After this, it’s a quick break then straight into a similar-length session with the physical team made up of two physiotherapists and an exercise physiologist. This session is more practical but there is still plenty of information flying around.

Finally, it’s back-to-back sessions with the Manager and sport psychologist. Oh, but only after lunch with the sports dietician. That’s right. A potentially restful lunch becomes a double-tasking endeavor of actually eating whilst trying to understand the impact that carbohydrates can make at different points during the training cycle.

I think you get the picture.

Although the advice at the more competitive end of sport is generally speaking well intended and mostly useful there is no denying that there is a lot of it. And in the opinion of this specialist – generally too much.

Individual Differences

As we have mentioned many times over the years during editions of the Mental Toughness Digest individual differences are a big deal. In the context of mental load and the KISS Principle, it means that some people are just more able to take on lots of advice compared to others. It is tempting to say that intelligence plays a role in this but there is no evidence for that. Probably the biggest predictor is the ability (mental skill) to filter or sort advice. In other words not necessarily treat all information equally.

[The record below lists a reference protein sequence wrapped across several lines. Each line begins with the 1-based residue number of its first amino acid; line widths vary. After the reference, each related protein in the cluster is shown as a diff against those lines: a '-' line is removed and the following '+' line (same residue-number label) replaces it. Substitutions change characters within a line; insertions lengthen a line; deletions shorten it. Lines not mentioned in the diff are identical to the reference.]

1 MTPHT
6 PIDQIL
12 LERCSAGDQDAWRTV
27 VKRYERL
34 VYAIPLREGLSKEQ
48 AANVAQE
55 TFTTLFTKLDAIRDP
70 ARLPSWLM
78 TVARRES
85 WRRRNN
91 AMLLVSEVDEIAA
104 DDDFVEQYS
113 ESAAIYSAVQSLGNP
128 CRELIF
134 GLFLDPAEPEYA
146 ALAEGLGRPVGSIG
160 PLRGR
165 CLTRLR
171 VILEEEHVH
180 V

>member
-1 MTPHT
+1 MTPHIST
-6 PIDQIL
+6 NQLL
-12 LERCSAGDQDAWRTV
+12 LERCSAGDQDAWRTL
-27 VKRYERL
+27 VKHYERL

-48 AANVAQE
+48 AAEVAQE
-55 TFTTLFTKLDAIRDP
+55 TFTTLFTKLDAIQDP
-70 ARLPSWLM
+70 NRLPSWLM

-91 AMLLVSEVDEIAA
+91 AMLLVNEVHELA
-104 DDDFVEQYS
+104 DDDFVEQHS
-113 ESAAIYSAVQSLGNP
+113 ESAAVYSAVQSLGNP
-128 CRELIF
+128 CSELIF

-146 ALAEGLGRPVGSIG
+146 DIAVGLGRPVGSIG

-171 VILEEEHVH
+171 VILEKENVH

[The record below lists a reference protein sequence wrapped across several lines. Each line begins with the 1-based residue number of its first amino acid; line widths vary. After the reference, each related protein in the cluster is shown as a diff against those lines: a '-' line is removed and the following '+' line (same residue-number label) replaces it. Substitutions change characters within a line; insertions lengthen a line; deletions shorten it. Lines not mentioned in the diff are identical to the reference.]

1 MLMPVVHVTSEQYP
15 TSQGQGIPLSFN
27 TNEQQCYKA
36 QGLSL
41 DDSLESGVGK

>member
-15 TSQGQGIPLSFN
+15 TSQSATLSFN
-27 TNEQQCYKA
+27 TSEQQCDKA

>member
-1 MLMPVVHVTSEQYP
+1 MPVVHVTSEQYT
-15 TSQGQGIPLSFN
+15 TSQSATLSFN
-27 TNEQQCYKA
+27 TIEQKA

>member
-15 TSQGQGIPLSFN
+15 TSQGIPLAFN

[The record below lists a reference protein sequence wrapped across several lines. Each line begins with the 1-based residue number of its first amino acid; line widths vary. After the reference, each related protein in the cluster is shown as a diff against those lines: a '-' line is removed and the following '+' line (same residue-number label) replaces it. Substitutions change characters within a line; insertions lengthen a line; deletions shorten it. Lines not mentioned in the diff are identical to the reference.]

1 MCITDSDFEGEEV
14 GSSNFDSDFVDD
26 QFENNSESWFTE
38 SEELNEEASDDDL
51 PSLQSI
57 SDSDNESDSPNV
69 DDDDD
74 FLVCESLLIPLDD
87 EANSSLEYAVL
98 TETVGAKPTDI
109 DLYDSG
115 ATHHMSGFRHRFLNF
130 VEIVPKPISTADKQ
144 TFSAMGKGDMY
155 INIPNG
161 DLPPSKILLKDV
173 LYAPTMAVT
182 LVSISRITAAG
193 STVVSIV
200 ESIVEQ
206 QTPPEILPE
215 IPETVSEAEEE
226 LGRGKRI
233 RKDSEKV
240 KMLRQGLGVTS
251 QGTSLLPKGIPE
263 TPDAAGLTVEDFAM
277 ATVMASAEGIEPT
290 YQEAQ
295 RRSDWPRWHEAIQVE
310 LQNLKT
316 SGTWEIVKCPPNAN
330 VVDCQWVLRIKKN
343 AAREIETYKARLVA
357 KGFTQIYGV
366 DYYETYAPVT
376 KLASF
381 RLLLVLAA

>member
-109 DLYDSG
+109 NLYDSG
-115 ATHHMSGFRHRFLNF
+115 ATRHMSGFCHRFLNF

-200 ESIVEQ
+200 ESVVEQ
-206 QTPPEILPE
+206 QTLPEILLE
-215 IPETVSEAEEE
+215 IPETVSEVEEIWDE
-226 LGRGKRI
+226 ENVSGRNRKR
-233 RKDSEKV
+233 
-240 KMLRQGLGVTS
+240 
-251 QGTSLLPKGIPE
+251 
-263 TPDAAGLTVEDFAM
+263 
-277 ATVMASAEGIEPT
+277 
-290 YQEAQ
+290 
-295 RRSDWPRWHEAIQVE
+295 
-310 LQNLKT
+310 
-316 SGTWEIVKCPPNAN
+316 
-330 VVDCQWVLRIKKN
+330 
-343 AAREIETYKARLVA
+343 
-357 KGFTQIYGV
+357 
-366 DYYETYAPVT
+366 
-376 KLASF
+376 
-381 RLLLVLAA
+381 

One of the quotes on our ever-increasingly popular quotes page by fellow sport psychologist and Condor Performance colleague James Kneller gets straight to this very point.

“Listen to everyone because even an idiot will have a good idea once or twice in their life. Then evaluate and pick out what works for you and commit to it.”

James Kneller, Sport Psychologist

The KISS Principle Provides An Answer

It is your job, as the performer, to work out a system whereby you can keep things as simple as possible. There are many ways to use the KISS principle for Sports but here are four that I would highly suggest.

  1. Be as process-focused as possible. Work out what actions or activities are most valuable in training and when you’re competing. Try and become consistent in these. Let these dominate your mindset, rather than results. Ask yourself a question what’s the smallest list of fundamental skills required for your sport. Then try and become world-class in just those. Yes, even at the pointy end. Yes, even if you’re getting paid and it feels like you need to be doing more.